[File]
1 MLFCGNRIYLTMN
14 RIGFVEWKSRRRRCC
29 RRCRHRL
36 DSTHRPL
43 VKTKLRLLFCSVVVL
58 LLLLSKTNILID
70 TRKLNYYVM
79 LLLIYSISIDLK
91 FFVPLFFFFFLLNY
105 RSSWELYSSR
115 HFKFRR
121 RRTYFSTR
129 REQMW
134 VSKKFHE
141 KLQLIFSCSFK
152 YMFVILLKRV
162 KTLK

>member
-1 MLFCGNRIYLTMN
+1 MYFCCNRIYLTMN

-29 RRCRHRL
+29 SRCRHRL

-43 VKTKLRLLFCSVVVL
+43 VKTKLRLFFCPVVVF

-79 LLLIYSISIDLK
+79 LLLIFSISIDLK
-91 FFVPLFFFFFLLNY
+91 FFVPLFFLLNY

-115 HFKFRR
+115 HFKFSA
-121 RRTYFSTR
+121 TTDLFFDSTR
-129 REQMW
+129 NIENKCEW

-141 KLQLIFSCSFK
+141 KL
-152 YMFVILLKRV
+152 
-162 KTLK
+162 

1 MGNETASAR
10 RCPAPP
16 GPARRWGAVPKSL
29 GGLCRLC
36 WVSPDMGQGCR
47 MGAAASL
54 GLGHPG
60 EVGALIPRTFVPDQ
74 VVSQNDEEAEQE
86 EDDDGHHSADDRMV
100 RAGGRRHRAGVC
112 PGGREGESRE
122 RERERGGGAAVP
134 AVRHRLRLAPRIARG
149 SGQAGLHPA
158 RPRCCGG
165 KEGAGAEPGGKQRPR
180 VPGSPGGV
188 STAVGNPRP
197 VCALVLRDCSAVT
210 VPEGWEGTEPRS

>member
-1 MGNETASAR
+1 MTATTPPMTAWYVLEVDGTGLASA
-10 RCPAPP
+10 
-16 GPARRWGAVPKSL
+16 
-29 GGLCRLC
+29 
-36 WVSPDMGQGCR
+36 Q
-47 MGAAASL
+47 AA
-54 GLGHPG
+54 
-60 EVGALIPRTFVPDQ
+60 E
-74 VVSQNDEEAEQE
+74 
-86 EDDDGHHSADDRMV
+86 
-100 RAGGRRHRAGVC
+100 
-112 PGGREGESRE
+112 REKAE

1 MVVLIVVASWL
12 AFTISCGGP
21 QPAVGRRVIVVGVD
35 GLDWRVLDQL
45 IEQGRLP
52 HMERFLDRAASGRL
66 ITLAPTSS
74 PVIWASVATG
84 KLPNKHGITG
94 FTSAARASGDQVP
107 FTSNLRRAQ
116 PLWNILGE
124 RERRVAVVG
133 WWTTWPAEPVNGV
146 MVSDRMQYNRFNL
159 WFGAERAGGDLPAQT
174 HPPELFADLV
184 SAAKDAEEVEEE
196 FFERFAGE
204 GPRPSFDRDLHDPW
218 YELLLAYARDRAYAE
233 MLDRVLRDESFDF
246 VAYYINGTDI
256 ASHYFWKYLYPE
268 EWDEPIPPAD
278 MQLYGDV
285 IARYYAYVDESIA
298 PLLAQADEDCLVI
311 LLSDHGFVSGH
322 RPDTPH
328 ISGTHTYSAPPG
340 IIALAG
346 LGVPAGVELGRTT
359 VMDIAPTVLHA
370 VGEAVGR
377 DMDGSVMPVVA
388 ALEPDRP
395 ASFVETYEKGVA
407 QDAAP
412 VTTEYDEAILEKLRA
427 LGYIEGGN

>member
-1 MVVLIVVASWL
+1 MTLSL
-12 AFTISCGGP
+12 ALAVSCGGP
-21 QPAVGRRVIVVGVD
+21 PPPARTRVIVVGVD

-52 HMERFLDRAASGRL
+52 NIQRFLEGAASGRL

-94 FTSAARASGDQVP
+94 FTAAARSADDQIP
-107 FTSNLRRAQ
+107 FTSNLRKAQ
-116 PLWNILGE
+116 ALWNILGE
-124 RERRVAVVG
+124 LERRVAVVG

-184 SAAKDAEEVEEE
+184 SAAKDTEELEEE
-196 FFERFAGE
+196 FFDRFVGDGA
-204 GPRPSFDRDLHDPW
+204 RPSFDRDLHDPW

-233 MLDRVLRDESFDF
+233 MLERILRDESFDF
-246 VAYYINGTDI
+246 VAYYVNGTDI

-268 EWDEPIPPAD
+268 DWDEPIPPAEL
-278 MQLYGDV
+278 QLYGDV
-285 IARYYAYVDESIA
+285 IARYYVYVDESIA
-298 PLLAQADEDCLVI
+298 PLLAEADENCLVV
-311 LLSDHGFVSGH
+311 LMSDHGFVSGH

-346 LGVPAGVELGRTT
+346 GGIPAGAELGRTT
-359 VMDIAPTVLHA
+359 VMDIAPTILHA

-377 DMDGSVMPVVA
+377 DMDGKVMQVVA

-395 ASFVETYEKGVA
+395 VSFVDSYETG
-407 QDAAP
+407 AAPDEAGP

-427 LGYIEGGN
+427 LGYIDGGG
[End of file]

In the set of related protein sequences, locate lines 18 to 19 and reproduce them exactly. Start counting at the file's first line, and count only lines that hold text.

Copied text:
>member
-1 MLFCGNRIYLTMN